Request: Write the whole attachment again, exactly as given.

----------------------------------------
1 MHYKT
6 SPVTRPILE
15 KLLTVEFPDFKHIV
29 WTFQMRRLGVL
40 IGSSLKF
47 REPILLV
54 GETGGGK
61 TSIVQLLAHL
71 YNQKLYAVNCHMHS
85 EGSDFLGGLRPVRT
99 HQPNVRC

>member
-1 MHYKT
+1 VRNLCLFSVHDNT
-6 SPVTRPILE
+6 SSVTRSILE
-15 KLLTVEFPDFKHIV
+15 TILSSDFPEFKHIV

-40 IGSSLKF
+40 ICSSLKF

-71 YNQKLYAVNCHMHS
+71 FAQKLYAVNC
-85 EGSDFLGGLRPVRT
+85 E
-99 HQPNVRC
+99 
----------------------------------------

1 MHYKT
6 SPVTRPILE
15 KLLTVEFPDFKHIV
29 WTFQMRRLGVL
40 IGSSLKF
47 REPILLV
54 GETGGGK
61 TSIVQLLAHL
71 YNQKLYAVNCHMHS
85 EGSDFLGGLRPVRT
99 HQPNVRC

>member
-1 MHYKT
+1 VRNLCLFSVHDNT
-6 SPVTRPILE
+6 SSVTRSILE
-15 KLLTVEFPDFKHIV
+15 TILSSDFPEFKHIV

-40 IGSSLKF
+40 ICSSLKF

-71 YNQKLYAVNCHMHS
+71 FAQKLYAVNC
-85 EGSDFLGGLRPVRT
+85 E
-99 HQPNVRC
+99 